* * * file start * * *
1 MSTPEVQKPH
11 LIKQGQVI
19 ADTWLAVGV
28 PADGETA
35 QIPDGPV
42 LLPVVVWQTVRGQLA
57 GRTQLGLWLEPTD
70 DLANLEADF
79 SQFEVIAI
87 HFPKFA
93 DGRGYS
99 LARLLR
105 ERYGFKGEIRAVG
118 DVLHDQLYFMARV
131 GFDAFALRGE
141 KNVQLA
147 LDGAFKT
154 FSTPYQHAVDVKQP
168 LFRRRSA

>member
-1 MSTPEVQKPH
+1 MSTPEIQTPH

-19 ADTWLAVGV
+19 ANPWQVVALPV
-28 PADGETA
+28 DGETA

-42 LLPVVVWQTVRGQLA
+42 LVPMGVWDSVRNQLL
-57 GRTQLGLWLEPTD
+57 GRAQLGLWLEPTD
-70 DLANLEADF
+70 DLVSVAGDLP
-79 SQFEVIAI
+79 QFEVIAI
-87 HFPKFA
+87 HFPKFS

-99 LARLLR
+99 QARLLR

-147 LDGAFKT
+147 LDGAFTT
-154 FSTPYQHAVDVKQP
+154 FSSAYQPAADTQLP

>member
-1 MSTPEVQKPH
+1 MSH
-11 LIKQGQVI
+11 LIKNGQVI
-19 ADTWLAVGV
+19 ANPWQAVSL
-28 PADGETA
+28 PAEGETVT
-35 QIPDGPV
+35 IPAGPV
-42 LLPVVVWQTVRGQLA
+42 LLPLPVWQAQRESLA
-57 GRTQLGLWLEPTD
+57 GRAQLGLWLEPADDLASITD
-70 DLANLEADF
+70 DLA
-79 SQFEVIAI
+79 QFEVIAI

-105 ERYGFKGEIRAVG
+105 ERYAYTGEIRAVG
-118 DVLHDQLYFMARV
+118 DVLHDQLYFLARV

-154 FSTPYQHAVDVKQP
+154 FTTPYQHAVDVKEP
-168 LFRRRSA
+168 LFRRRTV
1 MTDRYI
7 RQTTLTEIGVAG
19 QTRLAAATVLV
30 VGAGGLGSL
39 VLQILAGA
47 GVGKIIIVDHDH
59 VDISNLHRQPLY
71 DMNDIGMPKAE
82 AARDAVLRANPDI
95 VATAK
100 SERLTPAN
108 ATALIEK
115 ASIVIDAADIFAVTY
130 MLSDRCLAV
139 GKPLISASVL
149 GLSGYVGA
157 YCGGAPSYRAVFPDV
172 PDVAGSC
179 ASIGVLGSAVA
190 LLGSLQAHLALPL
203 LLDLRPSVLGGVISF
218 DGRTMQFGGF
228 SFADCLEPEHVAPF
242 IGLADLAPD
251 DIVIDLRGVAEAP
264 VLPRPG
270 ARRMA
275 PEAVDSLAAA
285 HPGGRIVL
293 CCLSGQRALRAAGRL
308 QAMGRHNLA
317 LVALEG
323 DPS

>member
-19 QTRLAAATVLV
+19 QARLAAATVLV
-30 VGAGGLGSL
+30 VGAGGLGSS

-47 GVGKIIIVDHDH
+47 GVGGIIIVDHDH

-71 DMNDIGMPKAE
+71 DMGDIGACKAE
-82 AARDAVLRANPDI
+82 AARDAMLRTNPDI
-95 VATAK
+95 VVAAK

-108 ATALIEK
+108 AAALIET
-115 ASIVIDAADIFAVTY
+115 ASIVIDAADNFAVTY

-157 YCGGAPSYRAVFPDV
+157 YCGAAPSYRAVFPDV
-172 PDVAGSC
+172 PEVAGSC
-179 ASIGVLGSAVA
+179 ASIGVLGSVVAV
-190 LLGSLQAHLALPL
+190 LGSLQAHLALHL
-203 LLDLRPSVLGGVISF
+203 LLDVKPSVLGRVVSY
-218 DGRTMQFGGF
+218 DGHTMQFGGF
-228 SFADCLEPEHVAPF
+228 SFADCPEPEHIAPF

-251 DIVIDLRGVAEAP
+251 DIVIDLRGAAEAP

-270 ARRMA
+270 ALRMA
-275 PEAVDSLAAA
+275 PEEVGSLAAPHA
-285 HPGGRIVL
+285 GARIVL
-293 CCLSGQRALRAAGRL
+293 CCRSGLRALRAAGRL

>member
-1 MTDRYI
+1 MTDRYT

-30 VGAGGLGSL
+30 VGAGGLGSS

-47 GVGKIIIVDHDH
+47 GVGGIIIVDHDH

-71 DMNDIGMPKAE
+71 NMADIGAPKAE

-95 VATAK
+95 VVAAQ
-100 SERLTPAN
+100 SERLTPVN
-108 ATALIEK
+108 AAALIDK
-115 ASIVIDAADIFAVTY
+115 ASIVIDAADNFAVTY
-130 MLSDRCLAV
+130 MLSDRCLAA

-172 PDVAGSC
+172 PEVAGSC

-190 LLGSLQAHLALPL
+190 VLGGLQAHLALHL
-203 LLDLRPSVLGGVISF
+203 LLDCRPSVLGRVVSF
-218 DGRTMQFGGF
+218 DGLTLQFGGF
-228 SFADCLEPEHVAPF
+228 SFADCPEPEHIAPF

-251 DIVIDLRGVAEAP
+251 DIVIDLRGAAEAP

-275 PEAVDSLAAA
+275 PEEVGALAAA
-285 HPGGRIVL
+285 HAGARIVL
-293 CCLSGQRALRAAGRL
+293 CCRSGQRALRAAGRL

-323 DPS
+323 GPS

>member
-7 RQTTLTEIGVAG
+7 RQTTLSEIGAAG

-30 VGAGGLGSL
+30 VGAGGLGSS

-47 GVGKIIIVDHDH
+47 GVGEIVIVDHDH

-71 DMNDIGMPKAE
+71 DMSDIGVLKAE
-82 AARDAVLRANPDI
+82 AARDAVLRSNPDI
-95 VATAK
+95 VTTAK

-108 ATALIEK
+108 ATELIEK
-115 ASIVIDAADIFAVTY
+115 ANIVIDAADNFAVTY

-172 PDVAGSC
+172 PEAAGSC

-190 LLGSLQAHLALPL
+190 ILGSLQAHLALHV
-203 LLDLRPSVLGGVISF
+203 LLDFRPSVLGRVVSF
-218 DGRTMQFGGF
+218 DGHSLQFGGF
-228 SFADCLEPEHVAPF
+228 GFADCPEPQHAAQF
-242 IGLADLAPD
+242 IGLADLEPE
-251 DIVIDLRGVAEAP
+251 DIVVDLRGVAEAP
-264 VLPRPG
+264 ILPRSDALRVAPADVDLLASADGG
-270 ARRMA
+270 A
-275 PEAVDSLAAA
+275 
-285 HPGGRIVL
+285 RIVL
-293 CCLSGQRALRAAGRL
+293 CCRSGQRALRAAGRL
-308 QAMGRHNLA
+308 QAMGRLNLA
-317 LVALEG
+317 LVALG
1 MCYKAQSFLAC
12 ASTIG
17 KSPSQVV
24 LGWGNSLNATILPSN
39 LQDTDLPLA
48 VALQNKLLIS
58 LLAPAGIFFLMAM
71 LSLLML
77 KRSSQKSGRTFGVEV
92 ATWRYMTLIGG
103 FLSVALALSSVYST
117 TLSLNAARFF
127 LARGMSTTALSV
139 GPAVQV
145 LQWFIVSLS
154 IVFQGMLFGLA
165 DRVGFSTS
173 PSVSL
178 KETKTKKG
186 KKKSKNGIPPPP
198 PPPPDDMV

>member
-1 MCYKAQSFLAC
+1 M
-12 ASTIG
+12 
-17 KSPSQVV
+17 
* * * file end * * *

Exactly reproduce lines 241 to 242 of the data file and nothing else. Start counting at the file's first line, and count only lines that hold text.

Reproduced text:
139 GPAVQV
145 LQWFIVSLS